Do’s & Don’ts of social media outsourcing.

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Do’s & Don’ts of social media outsourcing.

Outsourcing social media management is a risky step , although if you dig deep enough you’ll find that at this time more companies are opting for it. Blog entries, Facebook status updates and the daily dose of tweets, not to mention monitoring and scouring the channels for customer insight, complaints and fixing any issues that arise is a full-time job.

That is the main reason why enterprises are outsourcing their social media to experts.

If you are already outsourcing social media, or considering doing so please remember about these basic “do’s & don’ts”.

Ask for references.

Make sure that the expert has a clean and solid track record, with more than a handful of satisfied clients. The internet makes it easy for some individuals to “con-artist” their way into a self proclaimed “guru” status, ask if you can contact some of his former clients and transparent content creation history.

Stick to the plan.

Can stress this enough, plan for the future, start small with 3-4 goals no more, if the need arises do some minor adjustments. Upon reaching the goals, reassess and expand. Make your social media strategy scalable.

Editorial calendar.

Demand one from your content creator, it will prove to be a valuable asset. The editorial calendar will serve as a “attack plan” and will help you when optimizing content release times. Leave room for changed, do not make it set in stone. Adjust accordingly, notice the changing trends, hash tags etc.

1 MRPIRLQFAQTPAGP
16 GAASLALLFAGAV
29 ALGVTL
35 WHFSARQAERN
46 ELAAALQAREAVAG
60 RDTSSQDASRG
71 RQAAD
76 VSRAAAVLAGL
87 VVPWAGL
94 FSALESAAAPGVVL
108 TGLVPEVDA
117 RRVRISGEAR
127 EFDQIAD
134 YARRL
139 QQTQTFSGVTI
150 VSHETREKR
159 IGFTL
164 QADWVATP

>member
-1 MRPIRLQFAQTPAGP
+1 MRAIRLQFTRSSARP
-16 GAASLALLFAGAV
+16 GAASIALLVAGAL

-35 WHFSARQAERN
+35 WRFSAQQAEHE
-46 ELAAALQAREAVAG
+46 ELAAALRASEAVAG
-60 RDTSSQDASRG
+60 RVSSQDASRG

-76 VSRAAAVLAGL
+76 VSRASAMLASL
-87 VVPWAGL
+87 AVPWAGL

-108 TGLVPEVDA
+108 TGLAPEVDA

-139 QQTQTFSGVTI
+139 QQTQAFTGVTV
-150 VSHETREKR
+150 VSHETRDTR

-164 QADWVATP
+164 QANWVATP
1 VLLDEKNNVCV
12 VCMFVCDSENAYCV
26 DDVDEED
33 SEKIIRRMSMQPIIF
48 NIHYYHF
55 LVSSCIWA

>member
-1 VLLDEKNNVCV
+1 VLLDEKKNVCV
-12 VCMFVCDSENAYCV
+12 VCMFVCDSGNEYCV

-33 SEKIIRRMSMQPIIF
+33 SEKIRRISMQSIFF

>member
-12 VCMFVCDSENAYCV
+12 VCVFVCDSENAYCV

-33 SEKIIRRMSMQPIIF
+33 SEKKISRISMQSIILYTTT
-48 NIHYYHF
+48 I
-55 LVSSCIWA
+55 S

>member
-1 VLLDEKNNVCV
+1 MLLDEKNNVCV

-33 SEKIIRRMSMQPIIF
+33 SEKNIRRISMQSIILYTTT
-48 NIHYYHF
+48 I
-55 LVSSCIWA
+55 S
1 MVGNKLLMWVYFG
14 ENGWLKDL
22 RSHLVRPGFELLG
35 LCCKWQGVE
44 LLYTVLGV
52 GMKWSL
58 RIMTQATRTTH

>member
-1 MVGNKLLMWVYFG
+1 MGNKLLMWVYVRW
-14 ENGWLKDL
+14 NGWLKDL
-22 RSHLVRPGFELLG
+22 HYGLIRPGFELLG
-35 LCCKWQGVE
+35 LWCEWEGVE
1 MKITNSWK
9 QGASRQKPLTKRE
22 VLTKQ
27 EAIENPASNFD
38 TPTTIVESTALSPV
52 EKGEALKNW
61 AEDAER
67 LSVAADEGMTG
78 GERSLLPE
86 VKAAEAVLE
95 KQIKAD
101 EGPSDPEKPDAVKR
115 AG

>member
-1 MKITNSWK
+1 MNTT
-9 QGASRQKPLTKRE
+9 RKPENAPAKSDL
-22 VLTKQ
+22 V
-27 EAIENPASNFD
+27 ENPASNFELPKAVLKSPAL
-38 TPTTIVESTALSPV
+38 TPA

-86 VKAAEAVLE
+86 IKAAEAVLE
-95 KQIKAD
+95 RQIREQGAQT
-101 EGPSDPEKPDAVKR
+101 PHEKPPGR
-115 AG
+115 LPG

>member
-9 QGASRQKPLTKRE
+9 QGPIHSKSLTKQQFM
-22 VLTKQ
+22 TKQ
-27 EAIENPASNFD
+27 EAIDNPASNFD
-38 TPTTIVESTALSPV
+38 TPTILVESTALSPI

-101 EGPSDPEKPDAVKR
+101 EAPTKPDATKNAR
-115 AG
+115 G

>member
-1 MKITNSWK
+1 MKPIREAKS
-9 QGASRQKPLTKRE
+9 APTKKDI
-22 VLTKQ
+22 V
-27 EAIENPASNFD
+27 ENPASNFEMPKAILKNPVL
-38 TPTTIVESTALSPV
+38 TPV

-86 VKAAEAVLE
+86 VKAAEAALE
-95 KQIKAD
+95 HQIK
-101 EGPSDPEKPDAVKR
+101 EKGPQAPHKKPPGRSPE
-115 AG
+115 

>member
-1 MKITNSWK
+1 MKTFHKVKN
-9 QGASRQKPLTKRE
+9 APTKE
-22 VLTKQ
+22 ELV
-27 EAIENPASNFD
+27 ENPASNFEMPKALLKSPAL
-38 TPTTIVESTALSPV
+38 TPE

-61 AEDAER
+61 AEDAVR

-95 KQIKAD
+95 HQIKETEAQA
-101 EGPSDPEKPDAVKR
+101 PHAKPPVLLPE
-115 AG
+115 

Proof reading.

This one is quite obvious, keep an eye out for editorial errors and typos, but don’t focus entirely on those. Make sure that the content is relevant, accurate and expressed in a style you envision your product/service in. If the content is open to misinterpretation in can and will lead into major rep-recursions – you know your business inside out, sometimes “take the wheel”. Continue proof reading until you are comfortable with the style and quality of the content.

Provide key messages and talking points.

Base them on the companies long and short-term goals, make the third party content creator aware of your CRM strategy. Keep them in the loop.

Mitigate the possibility of a potential “hostage” situation.

Create your own social media accounts, each with a unique user name and password so that you’re never locked out from your own accounts. Remain in control of your Facebook page, Twitter account and company blog at all times. Plan for the worst case scenario if you run into disagreement with your social media management provider.

Remember about analytics.

You can’t manage a social media campaign without appropriate metrics. Having detailed insight and statistics at your disposal is crucial, these will help you when making content decisions and will be a tremendous asset when evaluating your campaigns effect.